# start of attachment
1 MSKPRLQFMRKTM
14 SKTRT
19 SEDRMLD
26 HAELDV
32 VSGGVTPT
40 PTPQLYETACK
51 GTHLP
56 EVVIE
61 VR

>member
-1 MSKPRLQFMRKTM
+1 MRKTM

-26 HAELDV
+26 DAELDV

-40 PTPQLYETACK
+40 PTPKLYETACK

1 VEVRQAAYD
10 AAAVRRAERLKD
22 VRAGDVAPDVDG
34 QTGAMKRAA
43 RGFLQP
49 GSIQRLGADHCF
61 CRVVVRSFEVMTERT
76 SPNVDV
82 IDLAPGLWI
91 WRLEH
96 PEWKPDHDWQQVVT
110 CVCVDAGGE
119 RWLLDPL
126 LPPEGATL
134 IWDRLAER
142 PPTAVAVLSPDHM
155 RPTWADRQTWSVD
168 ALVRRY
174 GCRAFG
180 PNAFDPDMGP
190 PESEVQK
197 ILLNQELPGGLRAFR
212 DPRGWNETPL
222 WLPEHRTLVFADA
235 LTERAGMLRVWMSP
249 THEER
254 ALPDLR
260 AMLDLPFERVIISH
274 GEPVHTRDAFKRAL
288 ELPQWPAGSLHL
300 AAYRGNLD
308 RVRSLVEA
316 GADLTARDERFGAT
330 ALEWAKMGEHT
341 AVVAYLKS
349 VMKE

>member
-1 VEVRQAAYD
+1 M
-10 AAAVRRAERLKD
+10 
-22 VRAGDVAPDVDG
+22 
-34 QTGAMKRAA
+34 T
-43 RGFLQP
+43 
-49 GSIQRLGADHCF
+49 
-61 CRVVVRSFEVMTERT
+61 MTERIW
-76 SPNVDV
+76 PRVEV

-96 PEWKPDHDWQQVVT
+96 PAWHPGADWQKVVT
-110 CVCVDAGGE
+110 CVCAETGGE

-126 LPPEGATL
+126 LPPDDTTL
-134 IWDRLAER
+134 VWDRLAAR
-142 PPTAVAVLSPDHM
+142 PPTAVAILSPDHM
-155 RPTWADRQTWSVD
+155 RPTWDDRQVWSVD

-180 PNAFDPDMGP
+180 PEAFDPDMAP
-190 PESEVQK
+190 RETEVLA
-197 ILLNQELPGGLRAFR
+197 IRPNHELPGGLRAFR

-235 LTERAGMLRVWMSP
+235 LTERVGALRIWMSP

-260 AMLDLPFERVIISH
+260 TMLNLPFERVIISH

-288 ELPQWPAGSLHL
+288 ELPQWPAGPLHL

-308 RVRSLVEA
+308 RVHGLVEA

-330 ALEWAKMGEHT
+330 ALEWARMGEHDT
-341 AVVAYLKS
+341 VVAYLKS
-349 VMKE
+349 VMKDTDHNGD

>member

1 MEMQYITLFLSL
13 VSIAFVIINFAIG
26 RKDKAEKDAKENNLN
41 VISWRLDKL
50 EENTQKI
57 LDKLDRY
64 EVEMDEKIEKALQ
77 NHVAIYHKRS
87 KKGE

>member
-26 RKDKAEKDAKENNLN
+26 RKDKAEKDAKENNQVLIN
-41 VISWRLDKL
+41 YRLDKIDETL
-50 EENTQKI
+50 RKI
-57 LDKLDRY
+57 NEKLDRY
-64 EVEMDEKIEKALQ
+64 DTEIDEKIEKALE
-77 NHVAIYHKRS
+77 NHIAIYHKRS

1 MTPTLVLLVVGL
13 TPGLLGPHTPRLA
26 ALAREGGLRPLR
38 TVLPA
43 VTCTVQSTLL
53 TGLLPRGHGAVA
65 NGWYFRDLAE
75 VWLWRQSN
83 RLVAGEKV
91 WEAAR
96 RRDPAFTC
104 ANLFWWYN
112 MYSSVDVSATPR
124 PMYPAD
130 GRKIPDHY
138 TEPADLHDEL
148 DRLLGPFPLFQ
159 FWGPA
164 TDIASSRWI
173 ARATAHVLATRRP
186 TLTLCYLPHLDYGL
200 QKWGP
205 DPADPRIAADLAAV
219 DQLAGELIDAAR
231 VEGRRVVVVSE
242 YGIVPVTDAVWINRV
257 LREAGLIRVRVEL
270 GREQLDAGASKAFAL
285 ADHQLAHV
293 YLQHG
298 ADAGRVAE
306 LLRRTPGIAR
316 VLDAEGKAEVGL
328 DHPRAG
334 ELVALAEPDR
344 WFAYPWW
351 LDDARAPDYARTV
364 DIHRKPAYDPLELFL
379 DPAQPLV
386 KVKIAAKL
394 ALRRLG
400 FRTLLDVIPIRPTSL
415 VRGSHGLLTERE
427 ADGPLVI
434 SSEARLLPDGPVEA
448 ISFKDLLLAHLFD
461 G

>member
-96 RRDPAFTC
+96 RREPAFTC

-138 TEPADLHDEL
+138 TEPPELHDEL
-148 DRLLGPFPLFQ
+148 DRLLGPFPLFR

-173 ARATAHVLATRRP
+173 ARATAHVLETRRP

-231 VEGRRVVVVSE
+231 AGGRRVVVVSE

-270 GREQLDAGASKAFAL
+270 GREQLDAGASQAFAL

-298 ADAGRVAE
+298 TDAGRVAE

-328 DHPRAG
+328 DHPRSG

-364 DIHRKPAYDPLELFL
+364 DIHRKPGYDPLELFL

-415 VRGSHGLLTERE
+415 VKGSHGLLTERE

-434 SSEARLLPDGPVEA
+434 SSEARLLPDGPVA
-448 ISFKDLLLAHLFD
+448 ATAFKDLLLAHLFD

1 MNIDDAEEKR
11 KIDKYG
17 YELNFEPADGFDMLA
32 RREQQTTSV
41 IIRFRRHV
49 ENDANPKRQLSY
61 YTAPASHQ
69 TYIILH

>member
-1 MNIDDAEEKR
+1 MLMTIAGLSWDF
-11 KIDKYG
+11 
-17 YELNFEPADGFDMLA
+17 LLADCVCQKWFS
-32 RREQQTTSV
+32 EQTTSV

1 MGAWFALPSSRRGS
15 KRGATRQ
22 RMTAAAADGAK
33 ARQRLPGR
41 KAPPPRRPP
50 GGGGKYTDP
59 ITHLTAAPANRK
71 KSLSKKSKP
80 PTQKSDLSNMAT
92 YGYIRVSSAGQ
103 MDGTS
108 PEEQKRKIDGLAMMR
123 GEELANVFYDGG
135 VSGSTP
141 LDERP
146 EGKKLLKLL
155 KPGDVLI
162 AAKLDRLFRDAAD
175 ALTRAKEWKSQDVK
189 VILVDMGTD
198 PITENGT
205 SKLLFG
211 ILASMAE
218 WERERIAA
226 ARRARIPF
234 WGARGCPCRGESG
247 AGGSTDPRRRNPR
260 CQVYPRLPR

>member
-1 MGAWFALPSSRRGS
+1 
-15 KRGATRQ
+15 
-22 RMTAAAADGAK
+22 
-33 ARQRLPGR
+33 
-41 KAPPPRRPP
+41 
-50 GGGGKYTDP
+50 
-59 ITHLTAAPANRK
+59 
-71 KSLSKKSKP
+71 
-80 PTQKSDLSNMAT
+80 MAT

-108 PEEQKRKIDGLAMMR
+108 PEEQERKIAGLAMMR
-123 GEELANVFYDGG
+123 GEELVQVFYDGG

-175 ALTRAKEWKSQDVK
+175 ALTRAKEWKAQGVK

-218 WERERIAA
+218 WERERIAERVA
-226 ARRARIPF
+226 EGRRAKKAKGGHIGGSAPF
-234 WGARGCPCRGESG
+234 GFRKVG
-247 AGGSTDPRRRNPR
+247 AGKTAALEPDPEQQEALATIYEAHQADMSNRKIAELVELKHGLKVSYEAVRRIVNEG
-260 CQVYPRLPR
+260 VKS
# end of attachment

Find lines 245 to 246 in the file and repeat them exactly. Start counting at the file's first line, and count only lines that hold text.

-15 KRGATRQ
+15 